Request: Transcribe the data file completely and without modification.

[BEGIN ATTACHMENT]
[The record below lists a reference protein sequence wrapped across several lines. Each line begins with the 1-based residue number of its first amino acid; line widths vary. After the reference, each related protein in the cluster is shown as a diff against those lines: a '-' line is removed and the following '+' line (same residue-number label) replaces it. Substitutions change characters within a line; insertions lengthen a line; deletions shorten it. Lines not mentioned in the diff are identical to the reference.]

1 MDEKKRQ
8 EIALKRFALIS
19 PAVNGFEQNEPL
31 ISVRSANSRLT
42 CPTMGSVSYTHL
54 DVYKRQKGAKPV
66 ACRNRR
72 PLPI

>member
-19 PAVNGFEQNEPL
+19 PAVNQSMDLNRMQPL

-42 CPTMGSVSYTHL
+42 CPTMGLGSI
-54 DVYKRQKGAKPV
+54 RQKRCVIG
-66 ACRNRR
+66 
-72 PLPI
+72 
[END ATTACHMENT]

[The record below lists a reference protein sequence wrapped across several lines. Each line begins with the 1-based residue number of its first amino acid; line widths vary. After the reference, each related protein in the cluster is shown as a diff against those lines: a '-' line is removed and the following '+' line (same residue-number label) replaces it. Substitutions change characters within a line; insertions lengthen a line; deletions shorten it. Lines not mentioned in the diff are identical to the reference.]

1 MDEKKRQ
8 EIALKRFALIS
19 PAVNGFEQNEPL
31 ISVRSANSRLT
42 CPTMGSVSYTHL
54 DVYKRQKGAKPV
66 ACRNRR
72 PLPI

>member
-19 PAVNGFEQNEPL
+19 PAVNQSMDLNRMQPL

-42 CPTMGSVSYTHL
+42 CPTMGLGSI
-54 DVYKRQKGAKPV
+54 RQKRCVIG
-66 ACRNRR
+66 
-72 PLPI
+72 